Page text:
Trout Talk

Four days in heaven

Explore your surroundings … and don’t forget to pack your fly rod

In my little microcosm of the Mountain West, we’ve been blessed with an impressive monsoon season this year. With all the doom and gloom of the drought, wildfires and effects of climate change, it is nice to be reminded that sometimes weather does cooperate. Our rivers are flowing healthfully, and I’m certain the wildlife and trout are grateful.

With that in mind, I’m still heading to the high country. Not only because it is an incredible place to while away the hot days during the summer months, but because I know the trout there are happy and healthy and, most importantly, willing to be caught. Plus, I love the exploration and adventure of it.

I packed my 1-weight, a handful of flies, some extra tippet and that’s about it. The simplicity of high-country fishing is one of the many allures that draws me to it.

With loaded packs, we head off up a trail into the Weminuche Wilderness. I’ve been yearning to explore this area since we moved to southwest Colorado, as it has lots to offer. Mountain peaks reaching for the stars, many standing above 14,000 feet, tame even the most adventurous mountaineers. Lakes filled with native and stocked fish and creeks full of native cutthroats and wild brook trout provide abundance, and wildlife roam the hills everywhere you look.

After 10 miles the first day, we threw our packs down, set up camp and promptly went fishing. Rio Grande cutthroats darted for our flies with reckless abandon.

With dreams of what the next day’s adventure would hold (meaning: how many trout we’d see), I slept restfully at nearly 12,000 feet. Hot tea and homemade granola woke me right up and gave me the energy to once again shoulder my pack and head to one of the longest, widest, high mountain meadow streams I’ve ever seen.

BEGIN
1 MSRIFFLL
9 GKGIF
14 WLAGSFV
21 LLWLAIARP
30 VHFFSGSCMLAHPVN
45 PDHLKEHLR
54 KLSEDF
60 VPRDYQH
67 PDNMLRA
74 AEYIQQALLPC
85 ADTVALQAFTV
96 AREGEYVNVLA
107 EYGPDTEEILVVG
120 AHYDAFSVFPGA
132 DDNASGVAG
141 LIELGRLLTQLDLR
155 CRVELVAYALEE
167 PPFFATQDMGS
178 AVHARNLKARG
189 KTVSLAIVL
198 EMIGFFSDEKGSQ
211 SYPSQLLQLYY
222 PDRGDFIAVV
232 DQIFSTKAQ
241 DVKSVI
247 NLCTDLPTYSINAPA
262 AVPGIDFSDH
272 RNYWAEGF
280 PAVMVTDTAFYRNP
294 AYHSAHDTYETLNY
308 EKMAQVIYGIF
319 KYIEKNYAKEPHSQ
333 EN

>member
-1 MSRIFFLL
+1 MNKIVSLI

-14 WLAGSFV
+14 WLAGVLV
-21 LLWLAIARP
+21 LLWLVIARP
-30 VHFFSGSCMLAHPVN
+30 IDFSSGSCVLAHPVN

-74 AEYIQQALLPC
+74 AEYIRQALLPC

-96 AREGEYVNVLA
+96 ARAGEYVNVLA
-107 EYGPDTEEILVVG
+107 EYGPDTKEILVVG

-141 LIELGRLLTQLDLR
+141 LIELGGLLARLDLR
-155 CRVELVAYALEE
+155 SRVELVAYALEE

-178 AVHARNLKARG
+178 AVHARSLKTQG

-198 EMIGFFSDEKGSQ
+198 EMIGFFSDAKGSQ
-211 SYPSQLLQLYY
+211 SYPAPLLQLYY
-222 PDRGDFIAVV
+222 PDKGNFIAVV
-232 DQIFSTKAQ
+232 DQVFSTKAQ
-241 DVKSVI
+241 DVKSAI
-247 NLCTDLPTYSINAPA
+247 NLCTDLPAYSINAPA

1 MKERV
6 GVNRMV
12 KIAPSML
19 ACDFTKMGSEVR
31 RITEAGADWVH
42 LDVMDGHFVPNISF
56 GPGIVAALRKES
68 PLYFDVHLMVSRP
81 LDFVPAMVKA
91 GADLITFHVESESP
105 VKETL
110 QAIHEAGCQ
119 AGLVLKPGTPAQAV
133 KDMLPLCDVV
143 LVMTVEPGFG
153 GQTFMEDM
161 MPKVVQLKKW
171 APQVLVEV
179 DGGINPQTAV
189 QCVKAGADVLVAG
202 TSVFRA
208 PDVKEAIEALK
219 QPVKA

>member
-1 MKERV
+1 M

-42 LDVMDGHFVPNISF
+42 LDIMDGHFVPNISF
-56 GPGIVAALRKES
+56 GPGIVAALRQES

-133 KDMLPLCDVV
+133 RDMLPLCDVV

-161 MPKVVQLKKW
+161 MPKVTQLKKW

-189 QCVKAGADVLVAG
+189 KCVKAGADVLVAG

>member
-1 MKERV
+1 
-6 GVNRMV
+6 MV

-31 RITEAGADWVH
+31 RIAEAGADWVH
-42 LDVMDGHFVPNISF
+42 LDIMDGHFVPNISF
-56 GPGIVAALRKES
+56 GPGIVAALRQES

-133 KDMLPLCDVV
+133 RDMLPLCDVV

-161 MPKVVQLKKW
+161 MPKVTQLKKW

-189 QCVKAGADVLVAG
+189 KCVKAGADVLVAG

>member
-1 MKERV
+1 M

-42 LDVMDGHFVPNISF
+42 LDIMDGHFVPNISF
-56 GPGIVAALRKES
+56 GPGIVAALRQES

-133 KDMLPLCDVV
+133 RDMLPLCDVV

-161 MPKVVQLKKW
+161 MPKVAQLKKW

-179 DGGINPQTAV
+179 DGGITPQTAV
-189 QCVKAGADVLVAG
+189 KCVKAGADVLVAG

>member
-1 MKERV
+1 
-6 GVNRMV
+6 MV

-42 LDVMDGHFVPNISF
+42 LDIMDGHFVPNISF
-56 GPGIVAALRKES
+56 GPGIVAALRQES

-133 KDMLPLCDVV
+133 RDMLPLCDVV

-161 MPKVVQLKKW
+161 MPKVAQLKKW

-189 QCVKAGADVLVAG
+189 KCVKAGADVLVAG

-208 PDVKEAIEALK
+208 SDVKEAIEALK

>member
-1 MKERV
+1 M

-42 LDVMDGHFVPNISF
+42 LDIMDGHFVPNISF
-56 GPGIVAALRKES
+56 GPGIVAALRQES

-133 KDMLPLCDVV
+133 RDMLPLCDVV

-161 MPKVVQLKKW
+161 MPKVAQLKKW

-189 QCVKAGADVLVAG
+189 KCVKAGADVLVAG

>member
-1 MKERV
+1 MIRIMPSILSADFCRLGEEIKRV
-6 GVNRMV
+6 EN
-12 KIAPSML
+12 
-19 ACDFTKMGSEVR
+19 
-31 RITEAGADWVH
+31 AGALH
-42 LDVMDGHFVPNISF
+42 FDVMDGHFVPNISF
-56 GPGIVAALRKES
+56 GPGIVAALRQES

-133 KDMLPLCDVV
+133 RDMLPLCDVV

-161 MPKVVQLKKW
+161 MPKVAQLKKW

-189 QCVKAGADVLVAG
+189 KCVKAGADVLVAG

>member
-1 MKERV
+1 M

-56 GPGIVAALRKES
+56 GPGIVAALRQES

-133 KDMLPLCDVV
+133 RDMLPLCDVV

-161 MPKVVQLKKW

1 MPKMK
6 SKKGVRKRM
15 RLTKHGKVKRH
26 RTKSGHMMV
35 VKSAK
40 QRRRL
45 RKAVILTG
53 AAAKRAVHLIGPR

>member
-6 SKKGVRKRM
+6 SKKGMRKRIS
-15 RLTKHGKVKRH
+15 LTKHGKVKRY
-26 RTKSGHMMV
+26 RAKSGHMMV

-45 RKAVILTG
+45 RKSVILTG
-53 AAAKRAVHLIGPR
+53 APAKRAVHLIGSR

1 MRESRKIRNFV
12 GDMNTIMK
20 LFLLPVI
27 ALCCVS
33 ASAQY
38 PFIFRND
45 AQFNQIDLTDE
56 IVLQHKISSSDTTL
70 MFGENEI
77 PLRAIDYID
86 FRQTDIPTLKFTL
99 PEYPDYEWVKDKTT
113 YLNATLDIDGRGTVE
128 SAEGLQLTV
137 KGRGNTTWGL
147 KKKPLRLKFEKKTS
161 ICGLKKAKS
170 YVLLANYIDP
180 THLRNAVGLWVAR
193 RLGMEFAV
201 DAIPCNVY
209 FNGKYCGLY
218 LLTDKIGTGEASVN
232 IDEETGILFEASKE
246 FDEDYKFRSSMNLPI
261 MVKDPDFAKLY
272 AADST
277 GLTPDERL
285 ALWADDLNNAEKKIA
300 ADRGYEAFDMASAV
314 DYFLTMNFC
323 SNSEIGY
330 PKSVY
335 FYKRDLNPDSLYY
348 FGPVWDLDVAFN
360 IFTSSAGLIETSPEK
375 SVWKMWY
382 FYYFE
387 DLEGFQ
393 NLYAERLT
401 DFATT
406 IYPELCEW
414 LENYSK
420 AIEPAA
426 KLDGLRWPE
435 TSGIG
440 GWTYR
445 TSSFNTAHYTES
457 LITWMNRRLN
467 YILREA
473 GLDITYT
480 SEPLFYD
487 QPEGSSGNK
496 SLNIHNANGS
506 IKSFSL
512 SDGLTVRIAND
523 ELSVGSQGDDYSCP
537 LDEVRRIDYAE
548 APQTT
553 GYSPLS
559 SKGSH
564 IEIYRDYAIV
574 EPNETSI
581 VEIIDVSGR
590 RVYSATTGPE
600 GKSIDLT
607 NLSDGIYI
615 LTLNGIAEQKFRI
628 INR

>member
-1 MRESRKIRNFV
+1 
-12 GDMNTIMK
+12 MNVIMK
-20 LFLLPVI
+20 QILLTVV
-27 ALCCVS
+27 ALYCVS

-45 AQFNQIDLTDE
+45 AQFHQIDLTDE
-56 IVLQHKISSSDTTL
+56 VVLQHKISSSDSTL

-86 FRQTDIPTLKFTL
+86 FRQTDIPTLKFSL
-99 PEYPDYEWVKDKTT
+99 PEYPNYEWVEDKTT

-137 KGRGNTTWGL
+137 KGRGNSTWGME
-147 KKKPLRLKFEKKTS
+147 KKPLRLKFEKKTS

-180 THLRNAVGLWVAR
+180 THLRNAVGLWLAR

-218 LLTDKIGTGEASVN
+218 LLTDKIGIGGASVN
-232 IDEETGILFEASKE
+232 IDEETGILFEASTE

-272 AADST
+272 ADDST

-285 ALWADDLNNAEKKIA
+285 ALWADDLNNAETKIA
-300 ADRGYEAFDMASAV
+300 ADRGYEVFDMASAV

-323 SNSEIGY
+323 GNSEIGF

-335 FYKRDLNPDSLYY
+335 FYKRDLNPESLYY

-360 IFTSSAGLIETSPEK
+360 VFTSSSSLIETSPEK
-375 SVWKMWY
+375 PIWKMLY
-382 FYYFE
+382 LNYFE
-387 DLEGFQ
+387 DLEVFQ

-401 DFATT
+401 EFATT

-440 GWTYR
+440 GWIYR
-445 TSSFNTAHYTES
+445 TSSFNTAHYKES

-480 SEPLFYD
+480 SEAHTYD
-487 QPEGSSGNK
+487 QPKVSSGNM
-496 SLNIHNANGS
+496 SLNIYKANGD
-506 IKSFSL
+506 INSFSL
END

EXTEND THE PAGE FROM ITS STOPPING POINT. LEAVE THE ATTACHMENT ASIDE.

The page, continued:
The cutthroats were so plentiful and so eager for a meal, that 6-8 trout would swarm my fly with only the bravest inhaling it. Switching on and off between running the dog, watching him watch the cutthroats and catching fish, we departed this meadow for a summit pass into the next drainage.

With incredible views of multiple fourteeners, we headed to the next stream filled with cutthroat trout. We split ways going upstream and down only to be greeted by a mom and baby moose. Watching them until dark fell, we slept peacefully knowing this ecosystem is healthy and thriving.

Fishing the next morning brought many more trout to hand, but camp had to be torn down and miles of hiking awaited ahead.

With another successful native trout-finding mission in the books, this trip is one worth repeating. I highly recommend taking the time to explore your surroundings. It’s incredible what you can find when you leave the beaten path and dare to undertake unknown adventures. Just don’t forget to pack your rod.

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